More Americans are now willing to take a vaccine for Covid-19 – even before Pfizer and Moderna made their vaccine announcements – primarily because of a jump in Democrat willingness, a new Gallup poll found.
The poll, which was conducted between Oct. 19 and Nov. 1, found that 58% of Americans said they would now be willing to take a Covid-19 vaccine. This is up from a low of 50% in September.
The number of people who said that they would not get a vaccine – 42% – is down from 50% in September, but still shows the challenges ahead when it comes to vaccine compliance.
The largest increase in willingness came from Democrats: 69%, compared with 53% in September.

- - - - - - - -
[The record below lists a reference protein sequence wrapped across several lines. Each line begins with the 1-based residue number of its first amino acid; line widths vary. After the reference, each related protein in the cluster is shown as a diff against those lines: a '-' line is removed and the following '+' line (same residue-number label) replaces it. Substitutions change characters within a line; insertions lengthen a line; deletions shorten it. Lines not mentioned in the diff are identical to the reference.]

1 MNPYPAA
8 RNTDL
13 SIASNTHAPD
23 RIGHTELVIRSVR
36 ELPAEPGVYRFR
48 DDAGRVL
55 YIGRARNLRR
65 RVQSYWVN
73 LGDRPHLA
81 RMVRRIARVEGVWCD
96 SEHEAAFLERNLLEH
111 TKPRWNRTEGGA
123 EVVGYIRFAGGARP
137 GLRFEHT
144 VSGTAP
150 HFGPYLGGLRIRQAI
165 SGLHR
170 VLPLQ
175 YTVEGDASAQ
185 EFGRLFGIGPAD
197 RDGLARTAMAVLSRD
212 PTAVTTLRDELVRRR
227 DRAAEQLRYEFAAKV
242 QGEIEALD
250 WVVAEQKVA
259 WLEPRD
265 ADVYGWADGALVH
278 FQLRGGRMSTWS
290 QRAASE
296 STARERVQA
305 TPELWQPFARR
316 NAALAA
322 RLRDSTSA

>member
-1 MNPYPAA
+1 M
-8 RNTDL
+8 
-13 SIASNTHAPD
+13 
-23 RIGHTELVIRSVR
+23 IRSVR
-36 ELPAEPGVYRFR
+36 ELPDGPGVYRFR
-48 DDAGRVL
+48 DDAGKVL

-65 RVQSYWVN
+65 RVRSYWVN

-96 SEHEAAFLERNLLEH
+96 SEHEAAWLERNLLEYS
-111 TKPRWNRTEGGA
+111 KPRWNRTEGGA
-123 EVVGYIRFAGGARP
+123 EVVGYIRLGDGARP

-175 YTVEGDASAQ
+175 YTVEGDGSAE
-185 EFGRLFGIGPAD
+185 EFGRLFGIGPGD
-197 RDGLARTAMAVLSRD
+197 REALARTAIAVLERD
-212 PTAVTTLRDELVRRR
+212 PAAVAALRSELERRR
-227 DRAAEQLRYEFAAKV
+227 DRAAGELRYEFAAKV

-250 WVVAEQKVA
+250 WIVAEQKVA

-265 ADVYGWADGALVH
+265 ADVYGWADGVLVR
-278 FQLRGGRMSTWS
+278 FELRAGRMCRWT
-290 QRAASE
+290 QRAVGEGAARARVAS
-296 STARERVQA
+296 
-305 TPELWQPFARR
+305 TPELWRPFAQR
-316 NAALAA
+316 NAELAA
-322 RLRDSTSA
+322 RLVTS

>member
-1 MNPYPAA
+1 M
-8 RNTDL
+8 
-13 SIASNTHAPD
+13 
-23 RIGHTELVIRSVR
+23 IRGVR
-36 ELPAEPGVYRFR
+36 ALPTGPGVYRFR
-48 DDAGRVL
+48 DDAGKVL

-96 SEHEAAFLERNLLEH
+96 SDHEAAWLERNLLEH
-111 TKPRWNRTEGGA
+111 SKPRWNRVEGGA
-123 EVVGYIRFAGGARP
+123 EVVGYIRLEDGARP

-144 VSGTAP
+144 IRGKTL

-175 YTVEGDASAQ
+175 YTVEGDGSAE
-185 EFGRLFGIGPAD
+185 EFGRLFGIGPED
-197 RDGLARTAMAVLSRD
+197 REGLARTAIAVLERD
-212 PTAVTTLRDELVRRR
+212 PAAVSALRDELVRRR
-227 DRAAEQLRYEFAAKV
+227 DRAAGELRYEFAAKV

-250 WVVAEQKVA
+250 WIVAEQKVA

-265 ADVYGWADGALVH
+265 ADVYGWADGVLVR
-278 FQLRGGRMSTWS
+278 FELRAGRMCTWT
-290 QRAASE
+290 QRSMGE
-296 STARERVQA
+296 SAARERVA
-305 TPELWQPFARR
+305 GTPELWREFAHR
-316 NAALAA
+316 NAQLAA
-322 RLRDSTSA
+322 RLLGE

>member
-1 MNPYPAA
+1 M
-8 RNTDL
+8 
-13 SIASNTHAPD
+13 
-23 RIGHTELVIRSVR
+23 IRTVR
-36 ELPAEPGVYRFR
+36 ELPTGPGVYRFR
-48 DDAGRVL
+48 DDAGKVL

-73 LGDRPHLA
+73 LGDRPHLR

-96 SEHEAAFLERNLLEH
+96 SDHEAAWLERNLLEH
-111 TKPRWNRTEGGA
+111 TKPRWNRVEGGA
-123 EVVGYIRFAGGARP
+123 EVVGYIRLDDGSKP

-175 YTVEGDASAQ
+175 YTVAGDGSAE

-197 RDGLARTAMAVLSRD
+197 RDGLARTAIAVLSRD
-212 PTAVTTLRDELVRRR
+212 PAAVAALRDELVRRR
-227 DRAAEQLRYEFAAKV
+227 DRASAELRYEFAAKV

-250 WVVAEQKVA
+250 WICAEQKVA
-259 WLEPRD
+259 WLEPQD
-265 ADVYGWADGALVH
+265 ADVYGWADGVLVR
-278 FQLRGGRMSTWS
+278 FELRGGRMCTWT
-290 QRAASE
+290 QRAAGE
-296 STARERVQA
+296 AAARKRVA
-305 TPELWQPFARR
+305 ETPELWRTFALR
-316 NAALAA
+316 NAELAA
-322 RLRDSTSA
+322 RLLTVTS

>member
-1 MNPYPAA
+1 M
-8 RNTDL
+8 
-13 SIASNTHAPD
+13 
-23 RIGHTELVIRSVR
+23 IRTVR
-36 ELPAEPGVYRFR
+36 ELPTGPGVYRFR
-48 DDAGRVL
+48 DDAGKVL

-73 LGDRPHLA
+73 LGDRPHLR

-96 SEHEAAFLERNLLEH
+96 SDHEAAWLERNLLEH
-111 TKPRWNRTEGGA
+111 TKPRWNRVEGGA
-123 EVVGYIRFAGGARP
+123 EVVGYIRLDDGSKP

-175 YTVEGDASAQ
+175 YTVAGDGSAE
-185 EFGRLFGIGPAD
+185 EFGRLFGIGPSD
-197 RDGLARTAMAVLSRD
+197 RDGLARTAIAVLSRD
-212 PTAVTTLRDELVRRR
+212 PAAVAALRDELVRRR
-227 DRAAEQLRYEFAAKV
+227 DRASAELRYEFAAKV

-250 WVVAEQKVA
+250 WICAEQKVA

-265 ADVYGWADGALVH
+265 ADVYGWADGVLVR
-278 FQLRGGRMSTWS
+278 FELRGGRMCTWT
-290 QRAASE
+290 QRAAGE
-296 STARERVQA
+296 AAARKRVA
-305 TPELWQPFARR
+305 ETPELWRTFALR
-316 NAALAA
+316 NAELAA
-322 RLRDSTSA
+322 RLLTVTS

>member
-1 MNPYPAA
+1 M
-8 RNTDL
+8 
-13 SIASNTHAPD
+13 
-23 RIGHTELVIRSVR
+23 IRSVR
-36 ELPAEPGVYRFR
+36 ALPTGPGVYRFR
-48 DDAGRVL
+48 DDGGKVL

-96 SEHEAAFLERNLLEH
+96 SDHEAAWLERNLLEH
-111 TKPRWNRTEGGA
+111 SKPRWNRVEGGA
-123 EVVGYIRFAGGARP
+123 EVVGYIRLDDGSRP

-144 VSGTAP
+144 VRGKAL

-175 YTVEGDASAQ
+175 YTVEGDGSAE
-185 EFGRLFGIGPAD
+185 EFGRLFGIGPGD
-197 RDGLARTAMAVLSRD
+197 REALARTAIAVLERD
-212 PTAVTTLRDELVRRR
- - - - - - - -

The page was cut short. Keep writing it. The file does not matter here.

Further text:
People ages 45 to 64 also had a significant increase, from 36% in September to 49%, although they are still the age group least likely to say they would get a vaccine.
Women and people without college degrees also had 10 point increases in willingness – women going from 44% to 54% and those without college degrees from 45% to 55%.
For Americans who said that they would not get a vaccine, their reasoning included the rushed development timeline (37%), wanting to confirm the vaccine is safe (26%), not trusting vaccines in general (12%), and wanting to wait and see how effective a vaccine will be (10%). An additional 15% gave other reasons, which included the view that the vaccine isn’t necessary, and politicization of a vaccine potentially comprising its safety.